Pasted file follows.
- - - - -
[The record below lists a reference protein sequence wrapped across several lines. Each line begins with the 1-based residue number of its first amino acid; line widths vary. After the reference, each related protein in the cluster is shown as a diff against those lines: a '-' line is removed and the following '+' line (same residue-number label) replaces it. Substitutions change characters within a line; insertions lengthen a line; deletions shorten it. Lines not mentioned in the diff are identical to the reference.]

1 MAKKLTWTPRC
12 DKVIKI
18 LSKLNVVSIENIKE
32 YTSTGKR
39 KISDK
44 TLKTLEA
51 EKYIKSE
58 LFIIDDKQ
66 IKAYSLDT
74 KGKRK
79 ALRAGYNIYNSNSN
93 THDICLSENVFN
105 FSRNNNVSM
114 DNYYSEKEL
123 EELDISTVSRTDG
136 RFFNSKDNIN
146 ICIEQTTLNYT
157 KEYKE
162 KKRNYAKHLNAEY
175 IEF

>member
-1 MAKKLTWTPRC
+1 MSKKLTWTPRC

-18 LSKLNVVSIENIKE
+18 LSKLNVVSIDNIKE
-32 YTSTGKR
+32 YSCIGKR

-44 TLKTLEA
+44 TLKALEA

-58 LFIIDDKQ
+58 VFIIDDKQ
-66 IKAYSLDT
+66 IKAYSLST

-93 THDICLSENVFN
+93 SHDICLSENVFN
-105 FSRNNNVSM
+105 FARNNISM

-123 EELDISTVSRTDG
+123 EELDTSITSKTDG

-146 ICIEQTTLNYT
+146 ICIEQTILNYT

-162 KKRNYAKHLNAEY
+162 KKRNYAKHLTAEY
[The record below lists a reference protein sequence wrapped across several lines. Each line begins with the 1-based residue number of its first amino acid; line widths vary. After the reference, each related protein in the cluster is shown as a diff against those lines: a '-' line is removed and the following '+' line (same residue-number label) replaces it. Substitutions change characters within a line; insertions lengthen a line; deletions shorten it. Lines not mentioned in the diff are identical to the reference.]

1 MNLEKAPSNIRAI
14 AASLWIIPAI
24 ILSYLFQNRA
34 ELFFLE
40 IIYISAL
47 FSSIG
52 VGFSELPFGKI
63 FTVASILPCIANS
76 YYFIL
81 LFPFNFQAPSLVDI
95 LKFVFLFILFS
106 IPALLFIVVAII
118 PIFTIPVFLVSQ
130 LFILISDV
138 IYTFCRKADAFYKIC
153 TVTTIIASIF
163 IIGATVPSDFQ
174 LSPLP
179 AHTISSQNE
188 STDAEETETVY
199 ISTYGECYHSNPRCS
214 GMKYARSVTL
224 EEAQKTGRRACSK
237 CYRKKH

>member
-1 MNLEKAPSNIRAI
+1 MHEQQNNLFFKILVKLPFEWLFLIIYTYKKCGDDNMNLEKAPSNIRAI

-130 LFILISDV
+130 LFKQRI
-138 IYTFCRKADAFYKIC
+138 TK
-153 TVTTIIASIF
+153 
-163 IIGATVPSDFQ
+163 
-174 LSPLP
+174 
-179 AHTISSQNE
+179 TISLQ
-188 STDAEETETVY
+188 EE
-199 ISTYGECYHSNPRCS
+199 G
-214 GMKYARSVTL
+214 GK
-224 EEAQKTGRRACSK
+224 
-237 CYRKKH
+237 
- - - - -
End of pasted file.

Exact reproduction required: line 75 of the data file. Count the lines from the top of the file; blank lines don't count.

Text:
-138 IYTFCRKADAFYKIC